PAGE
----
If the government doesn’t act soon, nearly one-third of Medicare beneficiaries face a 50 percent increase in their Part B premiums for 2016, while more than two-thirds will pay no premium hike at all. Most beneficiaries will pay the same monthly premium next year as they paid this year–$104.90. But others making the same income will pay $159.30. And some high-income retires will pay as much as $509.80.

Even worse, the big premium increases could encourage many seniors to take Social Security benefits earlier than they otherwise would—a policy that would only increase the burden on the federal retirement system. The premium hikes would also stick state Medicaid programs with an enormous unanticipated bill.

What’s going on here?

The problem is largely the result of the complex links between the two big government retirement programs—Social Security and Medicare. It starts with Medicare: The law requires Medicare to boost premiums to cover increases in per-capita costs. That makes sense. And if 2016 were a normal year, premiums for most beneficiaries would rise from $104.90 to $120.70—a steep, but manageable, increase.

But 2016 will not be a normal year. Most retirees have their Medicare premiums deducted from their Social Security benefits. But because inflation was so low this year, there will be no cost-of-living increase in 2016 for Social Security. And the law says that if Social Security benefits don’t rise, neither can Medicare premiums—at least not for most people who get Social Security benefits.

That exempts about 70 percent of Medicare beneficiaries from the premium hike. But it means that the entire burden of this year’s Medicare cost increases must be borne by the remaining 30 percent. Thus, they get clobbered with 50 percent premium hikes. For a more technical explanation of what’s happening, here is a nice paper from the Center for Retirement Research at Boston College.

Who is unprotected? It is a curious list: High income seniors, new enrollees, those enrolled in Medicare but not getting a Social Security check, and so-called “dual eligibles” who get both Medicare and Medicaid benefits. Their premiums are paid by state Medicaid programs.

For high-income people, premium hikes are pretty stiff in dollar terms. For example, for a single making more than $214,000, Part B premiums are set to rise from $335.70 to $509.80. For some in that income range, it would be cheaper to buy insurance in the commercial market through Affordable Care Act exchanges than to buy Part B plus Part D drug coverage and a Medigap policy. Of course, in the long run, they might be better off with Medicare. It is complicated.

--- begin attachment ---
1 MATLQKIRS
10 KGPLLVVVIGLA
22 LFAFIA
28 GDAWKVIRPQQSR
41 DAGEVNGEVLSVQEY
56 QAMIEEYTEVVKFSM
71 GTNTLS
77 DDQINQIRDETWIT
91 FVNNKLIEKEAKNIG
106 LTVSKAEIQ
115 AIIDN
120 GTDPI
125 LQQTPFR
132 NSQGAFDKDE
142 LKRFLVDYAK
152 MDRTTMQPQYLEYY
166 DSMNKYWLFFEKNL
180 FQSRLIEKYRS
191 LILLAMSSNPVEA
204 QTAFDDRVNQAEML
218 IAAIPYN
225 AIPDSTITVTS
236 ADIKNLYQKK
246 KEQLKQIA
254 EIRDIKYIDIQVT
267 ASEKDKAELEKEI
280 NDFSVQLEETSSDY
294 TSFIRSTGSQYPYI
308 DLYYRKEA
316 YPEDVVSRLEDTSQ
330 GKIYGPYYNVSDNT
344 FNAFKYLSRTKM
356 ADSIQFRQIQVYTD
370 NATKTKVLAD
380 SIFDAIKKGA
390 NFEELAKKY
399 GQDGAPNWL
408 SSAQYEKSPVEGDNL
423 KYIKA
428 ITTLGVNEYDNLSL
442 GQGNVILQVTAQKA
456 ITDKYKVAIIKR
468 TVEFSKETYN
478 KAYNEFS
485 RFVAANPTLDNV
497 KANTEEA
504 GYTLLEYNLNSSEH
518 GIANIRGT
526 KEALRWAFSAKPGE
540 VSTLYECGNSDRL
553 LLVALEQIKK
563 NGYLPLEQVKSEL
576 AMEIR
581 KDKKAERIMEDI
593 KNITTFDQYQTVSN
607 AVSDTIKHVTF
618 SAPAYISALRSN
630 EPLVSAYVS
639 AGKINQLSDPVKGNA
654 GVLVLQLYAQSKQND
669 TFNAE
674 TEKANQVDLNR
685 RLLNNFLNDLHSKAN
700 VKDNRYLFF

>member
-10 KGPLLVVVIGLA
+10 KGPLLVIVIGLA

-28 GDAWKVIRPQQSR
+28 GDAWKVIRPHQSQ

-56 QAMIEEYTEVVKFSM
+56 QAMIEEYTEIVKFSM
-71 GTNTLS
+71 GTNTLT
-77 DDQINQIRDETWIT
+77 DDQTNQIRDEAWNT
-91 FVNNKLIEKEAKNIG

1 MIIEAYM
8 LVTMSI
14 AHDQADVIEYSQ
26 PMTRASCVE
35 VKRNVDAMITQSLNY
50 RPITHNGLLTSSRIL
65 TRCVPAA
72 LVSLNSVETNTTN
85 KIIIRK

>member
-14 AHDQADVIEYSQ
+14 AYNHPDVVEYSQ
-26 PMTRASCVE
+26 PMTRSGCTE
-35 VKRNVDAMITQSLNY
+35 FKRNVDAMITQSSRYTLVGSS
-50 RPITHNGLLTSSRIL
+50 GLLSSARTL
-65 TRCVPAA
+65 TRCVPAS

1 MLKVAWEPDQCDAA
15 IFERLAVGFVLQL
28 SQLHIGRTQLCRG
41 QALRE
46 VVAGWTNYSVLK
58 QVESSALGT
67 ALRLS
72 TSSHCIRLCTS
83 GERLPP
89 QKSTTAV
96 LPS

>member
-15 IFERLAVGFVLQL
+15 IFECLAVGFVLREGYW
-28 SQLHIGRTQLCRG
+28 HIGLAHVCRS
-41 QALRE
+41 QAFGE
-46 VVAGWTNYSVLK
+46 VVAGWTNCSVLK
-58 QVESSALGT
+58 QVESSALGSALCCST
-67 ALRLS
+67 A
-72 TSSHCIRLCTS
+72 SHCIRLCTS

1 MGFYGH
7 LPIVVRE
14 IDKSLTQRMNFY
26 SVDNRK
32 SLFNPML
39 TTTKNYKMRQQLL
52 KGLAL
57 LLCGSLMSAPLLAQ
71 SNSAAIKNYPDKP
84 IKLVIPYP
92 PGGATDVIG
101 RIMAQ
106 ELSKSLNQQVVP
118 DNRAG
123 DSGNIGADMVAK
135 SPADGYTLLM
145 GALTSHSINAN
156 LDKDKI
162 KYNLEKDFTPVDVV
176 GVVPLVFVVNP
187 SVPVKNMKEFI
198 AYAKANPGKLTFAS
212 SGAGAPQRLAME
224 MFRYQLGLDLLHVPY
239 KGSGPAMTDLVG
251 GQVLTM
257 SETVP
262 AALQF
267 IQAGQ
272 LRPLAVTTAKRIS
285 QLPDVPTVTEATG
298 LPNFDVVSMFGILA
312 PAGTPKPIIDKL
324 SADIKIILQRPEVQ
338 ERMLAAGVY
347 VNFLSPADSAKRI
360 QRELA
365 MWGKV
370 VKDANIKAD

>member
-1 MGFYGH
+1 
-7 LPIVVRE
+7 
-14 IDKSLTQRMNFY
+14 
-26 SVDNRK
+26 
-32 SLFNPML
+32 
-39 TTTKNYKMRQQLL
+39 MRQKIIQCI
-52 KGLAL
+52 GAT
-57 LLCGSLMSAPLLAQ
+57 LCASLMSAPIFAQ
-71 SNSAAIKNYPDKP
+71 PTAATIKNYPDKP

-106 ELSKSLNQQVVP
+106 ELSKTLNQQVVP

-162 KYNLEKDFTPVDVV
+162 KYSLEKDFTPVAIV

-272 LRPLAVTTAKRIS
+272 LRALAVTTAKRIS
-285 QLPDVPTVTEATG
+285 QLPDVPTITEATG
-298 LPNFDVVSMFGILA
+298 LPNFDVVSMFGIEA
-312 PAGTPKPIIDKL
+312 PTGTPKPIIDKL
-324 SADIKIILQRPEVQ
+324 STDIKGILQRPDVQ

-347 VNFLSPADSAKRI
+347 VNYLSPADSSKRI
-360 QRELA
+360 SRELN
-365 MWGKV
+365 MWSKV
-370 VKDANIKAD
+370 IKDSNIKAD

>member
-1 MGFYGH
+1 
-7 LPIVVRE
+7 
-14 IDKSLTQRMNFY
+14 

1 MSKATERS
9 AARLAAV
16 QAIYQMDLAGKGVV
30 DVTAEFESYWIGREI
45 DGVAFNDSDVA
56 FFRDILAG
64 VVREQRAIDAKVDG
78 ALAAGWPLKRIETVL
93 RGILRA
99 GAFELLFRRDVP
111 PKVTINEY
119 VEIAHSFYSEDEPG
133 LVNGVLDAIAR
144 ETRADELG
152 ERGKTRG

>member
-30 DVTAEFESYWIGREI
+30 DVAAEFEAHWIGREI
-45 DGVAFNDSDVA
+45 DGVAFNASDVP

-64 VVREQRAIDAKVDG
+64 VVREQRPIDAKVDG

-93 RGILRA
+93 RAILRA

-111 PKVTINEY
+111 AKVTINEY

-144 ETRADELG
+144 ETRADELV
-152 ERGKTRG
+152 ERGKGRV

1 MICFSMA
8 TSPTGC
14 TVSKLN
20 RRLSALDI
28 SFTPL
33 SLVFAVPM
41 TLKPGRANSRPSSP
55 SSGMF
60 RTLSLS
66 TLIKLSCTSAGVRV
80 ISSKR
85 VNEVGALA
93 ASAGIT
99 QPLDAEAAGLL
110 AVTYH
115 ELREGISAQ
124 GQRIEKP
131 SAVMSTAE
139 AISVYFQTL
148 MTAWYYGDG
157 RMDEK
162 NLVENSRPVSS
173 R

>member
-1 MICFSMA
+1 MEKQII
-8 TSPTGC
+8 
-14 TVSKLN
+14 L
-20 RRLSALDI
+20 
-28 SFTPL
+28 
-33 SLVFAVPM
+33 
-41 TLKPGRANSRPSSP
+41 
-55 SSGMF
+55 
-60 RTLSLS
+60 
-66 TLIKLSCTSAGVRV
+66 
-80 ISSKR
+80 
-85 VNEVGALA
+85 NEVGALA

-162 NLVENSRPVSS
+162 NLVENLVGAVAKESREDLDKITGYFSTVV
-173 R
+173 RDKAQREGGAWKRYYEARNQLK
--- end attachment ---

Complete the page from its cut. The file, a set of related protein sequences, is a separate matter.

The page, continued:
Other seniors with more typical incomes have tough new choices of their own. For years, the government and many financial experts have encouraged seniors to delay taking Social Security benefits for as long as possible. But the curious circumstance in 2016 sends just the opposite message, at least for some.

Imagine you are 67, single, making less than $85,000, and enrolled in Medicare but not yet taking Social Security. Remember, the rule is that you must pay the big increase if your premiums are not being deducted from your Social Security check. Simply by claiming Social Security now and having premiums deducted, you can save more than $500 in Medicare premiums next year. Plus, of course, you start getting Social Security benefits.

There is a trade-off, of course, since you may also receive less in lifetime Social Security benefits. You’ll have to do the math and the answer will depend on how much money you make, your best guess about how long you will live, and whether you are married. But as the GPS lady says, it may be time to recalculate.

Finally, there is the matter of those getting both Medicare and Medicaid, who are among the nation’s poorest and sickest. They are subject to the big premium hike too. But since state Medicaid programs pay their Medicare premiums, the bill will land in the lap of the states. The newsletter Modern Healthcare reports that the change could cost California alone $550 million next year.

Congress could fix this. But Congress doesn’t seem able to do anything at the moment. The Obama Administration is trying to figure what it can do on its own, but its legal authority may be limited. It is a mess and, given the way things work in Washington, it is unlikely to get fixed until late December, if at all.